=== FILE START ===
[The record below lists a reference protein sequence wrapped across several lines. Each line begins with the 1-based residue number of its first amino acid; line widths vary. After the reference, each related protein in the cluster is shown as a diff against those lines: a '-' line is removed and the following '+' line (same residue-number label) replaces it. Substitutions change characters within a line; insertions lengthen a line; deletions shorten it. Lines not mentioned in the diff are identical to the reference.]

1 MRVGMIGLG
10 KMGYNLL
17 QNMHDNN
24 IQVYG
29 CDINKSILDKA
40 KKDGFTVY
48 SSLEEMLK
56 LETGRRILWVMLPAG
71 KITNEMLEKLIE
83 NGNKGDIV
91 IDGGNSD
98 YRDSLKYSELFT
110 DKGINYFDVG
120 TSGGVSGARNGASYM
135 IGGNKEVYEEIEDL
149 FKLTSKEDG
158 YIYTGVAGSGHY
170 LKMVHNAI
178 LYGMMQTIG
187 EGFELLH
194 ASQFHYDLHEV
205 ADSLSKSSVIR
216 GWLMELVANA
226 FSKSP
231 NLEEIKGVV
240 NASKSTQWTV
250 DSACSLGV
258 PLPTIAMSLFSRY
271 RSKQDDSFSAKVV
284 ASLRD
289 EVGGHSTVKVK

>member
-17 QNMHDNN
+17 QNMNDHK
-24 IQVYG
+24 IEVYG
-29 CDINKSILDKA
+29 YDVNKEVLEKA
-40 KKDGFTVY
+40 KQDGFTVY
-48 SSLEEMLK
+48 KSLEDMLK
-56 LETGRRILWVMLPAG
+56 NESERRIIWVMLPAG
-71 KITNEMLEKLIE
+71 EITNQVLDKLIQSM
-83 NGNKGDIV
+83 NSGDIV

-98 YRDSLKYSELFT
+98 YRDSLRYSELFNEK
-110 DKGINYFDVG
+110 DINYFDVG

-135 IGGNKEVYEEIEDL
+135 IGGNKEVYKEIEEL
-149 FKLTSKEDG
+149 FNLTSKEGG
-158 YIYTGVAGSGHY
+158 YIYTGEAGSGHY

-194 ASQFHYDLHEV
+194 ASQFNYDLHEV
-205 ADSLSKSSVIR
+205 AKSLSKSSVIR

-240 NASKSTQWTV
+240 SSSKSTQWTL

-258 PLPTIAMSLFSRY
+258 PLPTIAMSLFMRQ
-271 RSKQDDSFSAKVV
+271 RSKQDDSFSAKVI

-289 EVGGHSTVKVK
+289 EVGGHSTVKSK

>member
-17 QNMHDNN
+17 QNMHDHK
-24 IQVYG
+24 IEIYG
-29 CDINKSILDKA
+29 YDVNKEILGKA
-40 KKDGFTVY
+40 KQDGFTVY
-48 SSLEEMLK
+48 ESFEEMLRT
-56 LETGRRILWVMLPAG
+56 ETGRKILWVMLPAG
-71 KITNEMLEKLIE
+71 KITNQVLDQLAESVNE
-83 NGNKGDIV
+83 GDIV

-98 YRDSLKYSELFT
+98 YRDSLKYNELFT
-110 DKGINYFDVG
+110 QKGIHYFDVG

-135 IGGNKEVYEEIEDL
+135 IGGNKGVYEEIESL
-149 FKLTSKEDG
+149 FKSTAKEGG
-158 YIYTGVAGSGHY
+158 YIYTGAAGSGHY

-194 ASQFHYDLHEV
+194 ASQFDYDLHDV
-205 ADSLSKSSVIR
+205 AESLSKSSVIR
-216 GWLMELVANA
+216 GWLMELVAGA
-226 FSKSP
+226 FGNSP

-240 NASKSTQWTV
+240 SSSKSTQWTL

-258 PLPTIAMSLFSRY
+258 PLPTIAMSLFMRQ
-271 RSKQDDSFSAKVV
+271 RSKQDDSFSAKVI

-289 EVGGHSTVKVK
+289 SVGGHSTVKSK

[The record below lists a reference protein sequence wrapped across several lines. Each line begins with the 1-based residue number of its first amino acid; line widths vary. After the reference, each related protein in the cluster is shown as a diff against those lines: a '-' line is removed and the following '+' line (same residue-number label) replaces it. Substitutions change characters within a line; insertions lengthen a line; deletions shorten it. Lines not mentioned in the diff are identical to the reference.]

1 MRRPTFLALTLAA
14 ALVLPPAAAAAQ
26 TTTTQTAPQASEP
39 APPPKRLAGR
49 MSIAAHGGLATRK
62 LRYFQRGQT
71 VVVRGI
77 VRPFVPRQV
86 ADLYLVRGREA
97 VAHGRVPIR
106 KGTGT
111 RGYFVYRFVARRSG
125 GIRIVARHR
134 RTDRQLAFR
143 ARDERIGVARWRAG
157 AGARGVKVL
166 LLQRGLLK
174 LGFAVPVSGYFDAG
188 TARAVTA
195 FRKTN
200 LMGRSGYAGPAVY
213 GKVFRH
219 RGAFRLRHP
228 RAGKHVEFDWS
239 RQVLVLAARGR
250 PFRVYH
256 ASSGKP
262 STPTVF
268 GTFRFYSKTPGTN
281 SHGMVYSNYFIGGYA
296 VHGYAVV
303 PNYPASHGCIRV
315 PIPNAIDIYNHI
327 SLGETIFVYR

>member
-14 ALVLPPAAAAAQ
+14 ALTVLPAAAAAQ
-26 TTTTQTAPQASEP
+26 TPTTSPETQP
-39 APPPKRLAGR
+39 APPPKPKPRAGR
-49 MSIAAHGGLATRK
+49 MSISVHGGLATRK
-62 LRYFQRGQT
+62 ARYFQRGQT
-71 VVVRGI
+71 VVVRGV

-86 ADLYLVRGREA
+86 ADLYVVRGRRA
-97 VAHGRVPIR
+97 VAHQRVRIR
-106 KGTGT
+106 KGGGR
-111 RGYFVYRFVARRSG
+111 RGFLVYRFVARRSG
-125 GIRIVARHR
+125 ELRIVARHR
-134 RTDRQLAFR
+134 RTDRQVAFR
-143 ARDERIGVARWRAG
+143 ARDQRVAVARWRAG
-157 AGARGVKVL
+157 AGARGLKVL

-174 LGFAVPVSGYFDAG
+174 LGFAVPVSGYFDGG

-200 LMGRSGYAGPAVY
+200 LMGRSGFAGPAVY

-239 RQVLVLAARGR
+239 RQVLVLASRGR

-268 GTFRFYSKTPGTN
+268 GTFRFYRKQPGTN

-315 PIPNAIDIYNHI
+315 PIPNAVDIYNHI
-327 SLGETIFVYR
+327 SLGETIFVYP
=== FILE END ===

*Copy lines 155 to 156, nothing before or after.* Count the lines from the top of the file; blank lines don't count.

-39 APPPKRLAGR
+39 APPPKPKPRAGR